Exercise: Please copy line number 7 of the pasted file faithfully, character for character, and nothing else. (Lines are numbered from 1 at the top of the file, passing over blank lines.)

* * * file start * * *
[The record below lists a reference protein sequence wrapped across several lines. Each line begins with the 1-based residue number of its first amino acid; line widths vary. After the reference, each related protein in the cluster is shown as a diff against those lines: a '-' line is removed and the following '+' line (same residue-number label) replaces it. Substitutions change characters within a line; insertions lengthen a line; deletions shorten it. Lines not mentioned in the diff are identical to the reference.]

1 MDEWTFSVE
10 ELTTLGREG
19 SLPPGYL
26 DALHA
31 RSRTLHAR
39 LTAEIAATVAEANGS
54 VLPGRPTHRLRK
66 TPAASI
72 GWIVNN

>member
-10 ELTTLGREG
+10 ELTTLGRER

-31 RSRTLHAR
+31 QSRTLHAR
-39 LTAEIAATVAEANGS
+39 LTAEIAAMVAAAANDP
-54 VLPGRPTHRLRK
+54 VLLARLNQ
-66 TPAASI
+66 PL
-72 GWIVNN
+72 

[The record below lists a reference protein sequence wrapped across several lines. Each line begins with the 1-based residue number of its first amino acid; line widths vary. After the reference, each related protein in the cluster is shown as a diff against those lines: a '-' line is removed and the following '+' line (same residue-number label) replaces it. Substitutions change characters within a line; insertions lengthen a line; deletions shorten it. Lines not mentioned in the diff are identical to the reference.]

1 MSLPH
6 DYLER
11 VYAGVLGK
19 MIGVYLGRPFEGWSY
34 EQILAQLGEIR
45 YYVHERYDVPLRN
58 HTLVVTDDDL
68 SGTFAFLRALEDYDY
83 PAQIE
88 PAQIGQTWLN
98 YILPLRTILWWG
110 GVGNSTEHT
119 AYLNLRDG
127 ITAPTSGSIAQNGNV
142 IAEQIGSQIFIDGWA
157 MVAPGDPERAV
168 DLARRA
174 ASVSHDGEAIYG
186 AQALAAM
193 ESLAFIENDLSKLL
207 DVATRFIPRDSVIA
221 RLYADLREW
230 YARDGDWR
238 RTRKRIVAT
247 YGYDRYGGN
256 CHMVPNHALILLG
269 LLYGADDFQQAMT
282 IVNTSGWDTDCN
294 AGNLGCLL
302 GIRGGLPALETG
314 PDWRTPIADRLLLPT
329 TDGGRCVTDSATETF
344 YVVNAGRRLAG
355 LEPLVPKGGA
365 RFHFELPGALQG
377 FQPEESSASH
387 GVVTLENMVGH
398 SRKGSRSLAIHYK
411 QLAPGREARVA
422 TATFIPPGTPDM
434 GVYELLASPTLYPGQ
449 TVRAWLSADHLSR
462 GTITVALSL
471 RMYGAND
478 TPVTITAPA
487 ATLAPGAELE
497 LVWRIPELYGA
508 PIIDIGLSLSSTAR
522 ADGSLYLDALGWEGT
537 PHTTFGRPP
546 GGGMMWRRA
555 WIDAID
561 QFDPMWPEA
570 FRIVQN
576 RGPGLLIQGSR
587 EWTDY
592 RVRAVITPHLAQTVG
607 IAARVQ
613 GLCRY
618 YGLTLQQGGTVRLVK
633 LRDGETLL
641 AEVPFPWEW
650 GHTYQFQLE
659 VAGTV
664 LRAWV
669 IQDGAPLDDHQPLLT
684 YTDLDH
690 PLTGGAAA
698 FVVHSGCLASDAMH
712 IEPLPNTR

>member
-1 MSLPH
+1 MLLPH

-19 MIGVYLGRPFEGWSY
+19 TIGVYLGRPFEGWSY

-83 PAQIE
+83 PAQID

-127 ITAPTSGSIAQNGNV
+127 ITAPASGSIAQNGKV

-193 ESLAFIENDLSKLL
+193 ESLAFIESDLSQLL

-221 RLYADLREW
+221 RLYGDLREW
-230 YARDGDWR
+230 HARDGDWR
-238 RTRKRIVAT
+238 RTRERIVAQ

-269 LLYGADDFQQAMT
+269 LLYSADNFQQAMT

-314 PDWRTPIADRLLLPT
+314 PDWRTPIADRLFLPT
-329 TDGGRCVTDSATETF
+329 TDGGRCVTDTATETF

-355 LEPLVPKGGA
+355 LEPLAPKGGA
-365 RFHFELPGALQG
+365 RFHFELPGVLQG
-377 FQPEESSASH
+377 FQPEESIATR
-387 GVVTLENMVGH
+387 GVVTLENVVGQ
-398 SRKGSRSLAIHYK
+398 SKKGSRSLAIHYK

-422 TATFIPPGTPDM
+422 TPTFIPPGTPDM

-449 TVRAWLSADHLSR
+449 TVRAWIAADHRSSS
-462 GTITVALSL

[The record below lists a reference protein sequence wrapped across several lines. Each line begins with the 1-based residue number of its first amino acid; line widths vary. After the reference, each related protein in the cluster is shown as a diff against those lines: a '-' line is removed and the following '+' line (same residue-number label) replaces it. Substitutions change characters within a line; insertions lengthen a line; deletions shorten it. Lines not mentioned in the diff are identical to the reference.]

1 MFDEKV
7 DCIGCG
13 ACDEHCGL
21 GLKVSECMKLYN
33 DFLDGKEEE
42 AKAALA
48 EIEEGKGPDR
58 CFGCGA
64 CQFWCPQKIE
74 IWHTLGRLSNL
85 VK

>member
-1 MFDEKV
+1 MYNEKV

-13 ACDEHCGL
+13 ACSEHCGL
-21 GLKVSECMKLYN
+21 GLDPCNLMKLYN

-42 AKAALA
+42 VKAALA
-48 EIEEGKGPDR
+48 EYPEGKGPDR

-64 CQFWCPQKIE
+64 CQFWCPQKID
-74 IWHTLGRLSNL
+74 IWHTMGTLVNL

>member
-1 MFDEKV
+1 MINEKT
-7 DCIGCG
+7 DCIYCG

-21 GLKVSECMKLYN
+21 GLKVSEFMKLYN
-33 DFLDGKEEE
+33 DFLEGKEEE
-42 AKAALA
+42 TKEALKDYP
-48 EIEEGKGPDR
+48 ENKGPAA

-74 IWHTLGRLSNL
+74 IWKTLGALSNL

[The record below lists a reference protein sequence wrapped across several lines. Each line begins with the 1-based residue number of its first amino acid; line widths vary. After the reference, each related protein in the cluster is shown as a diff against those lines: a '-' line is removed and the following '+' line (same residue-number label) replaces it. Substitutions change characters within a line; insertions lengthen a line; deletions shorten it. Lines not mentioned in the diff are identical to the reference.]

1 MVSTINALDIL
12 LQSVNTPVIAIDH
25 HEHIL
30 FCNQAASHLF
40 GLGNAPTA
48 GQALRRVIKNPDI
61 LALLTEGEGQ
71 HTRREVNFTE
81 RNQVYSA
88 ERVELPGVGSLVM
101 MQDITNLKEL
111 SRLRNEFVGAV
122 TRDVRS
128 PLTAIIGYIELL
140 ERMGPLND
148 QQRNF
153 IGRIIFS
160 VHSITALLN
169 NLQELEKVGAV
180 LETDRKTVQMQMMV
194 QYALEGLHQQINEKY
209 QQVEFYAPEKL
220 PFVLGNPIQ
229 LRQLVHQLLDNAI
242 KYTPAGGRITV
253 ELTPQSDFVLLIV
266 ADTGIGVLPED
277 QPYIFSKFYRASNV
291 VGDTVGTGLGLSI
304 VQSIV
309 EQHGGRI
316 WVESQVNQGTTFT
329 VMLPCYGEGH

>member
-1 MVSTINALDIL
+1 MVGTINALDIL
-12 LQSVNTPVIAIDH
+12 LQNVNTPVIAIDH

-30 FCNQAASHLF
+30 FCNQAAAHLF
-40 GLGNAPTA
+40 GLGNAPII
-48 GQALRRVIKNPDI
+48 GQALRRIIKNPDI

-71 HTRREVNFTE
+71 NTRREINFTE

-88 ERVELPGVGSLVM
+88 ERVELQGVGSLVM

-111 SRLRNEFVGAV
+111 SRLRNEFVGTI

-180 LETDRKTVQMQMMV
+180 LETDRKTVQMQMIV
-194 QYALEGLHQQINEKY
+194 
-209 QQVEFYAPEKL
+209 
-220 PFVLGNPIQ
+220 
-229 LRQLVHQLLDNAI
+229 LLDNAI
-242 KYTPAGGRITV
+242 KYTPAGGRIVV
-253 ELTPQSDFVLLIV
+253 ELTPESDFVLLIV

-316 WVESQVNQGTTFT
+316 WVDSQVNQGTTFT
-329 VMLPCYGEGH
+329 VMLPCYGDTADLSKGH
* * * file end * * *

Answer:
39 LTAEIAATVAEANGS